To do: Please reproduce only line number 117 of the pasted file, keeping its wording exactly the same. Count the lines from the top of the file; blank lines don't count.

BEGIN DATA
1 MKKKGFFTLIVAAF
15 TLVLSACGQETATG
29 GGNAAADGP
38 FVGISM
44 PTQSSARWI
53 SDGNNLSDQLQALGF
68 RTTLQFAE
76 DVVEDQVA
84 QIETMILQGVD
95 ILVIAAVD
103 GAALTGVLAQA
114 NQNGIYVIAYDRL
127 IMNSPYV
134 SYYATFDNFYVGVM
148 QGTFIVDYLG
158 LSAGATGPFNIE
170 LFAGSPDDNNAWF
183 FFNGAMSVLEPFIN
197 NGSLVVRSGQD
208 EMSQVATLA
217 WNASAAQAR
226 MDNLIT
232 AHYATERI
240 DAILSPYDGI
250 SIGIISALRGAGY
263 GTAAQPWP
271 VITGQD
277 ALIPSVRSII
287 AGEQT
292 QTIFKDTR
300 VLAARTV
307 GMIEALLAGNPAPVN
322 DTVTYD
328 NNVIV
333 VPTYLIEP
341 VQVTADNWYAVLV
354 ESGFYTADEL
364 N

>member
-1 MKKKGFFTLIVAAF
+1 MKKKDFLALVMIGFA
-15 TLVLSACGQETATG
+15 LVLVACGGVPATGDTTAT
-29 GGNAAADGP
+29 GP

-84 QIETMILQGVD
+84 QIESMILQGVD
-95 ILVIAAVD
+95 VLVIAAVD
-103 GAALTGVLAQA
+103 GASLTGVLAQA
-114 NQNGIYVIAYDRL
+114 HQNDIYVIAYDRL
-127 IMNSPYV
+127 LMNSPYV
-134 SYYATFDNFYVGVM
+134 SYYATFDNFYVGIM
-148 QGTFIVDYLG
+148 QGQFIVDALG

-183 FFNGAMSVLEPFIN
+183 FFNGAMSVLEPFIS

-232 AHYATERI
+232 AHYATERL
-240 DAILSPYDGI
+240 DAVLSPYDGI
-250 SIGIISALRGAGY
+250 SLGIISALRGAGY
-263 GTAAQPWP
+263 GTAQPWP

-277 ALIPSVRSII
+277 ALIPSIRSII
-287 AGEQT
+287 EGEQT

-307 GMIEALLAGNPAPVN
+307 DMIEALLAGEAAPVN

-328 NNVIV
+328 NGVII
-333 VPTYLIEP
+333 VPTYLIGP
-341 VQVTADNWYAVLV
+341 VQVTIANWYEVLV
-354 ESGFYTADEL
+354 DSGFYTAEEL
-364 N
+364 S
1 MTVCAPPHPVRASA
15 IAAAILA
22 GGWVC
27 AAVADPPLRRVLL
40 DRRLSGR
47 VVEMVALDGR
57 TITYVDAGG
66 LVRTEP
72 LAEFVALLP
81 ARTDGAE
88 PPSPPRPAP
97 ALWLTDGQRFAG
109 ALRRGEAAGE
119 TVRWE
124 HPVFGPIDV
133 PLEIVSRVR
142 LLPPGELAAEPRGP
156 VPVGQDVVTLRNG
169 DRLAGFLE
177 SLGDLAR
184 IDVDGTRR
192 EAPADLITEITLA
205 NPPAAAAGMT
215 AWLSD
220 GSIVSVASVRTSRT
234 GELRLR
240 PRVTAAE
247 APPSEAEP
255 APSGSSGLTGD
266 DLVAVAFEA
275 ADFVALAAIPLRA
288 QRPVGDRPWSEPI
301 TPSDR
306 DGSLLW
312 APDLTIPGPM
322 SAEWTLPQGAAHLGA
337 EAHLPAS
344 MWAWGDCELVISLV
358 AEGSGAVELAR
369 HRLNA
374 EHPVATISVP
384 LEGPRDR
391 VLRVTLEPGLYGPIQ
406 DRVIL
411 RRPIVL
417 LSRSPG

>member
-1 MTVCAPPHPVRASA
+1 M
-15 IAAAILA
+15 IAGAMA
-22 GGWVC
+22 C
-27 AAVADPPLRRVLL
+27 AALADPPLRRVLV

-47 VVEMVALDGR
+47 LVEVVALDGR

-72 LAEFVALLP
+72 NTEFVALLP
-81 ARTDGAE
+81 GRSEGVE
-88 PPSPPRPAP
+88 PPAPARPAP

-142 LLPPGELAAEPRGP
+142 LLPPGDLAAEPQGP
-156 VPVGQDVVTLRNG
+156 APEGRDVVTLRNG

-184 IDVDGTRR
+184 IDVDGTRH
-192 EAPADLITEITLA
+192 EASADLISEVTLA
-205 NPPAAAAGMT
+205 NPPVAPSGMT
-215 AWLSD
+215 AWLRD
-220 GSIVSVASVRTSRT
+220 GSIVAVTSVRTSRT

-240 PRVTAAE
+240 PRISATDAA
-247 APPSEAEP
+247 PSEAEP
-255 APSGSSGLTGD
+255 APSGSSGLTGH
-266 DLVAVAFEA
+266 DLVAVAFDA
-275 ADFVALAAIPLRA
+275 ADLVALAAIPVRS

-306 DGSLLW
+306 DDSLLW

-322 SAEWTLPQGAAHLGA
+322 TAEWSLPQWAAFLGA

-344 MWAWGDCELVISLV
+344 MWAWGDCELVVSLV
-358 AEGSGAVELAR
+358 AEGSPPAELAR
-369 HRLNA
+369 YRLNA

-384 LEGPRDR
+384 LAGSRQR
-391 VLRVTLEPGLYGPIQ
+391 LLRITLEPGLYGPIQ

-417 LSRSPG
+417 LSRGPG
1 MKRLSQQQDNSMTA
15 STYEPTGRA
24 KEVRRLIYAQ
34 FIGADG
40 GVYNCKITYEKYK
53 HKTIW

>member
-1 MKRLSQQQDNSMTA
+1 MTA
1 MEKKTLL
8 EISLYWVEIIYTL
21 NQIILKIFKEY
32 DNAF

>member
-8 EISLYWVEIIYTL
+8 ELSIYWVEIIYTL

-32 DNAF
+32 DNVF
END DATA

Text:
288 QRPVGDRPWSEPI